Key Point: Global shipping is vulnerable to Iranian deterrence.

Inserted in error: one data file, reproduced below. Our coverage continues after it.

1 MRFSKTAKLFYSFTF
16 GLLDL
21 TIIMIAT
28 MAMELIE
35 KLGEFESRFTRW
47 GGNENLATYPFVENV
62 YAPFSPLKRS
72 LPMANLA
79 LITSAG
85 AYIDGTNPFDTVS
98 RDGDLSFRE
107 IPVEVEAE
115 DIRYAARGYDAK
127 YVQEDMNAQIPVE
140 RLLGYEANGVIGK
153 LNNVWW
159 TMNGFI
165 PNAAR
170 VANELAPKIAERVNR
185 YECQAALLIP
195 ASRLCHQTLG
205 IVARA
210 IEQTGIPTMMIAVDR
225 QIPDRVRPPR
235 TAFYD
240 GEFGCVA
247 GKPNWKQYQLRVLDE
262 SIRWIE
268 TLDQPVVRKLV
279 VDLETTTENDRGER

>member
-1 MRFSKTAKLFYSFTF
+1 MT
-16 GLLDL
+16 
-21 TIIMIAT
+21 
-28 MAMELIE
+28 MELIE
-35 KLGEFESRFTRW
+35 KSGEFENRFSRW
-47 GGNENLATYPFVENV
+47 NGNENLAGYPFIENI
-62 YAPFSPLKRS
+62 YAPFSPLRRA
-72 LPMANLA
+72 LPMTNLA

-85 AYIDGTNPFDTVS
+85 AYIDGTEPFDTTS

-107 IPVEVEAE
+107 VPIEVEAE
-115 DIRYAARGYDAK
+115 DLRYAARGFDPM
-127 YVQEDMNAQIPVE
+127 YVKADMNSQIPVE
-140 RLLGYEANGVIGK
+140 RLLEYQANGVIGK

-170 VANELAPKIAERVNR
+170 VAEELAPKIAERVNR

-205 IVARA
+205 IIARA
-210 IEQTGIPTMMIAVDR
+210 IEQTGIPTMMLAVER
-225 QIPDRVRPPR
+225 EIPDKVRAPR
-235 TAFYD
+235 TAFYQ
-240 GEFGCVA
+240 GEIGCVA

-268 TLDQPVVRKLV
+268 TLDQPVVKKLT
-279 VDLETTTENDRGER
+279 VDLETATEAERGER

The recent mining of two oil tankers in the Gulf of Oman, attributed to Iran by the United States, offers an important window into the strategic thinking of Iran and similarly situated regional powers. The incident is notable because the act of mining a limited number of vessels makes relatively little sense when viewed through the lens of traditional patterns of coercive behavior. Limited coercive acts typically have little value with regards to gaining concessions from a determined opponent. Generally, these acts may serve as a visible demonstration of a state’s willingness to enact some other, more substantial threat, such as shutting down the Strait of Hormuz outright. However, this requires the state making the threat to have the capacity to make good on its more substantial threats and for its opponents to believe that it is willing to incur the risks entailed. Iran, however, could not shut down the Strait of Hormuz for very long even if it wished to—something noted by President Donald Trump—and is unlikely to incur the substantial risks that an attempt would entail. Iran’s opponents, then, clearly don’t see its limited provocations as harbingers of something worse.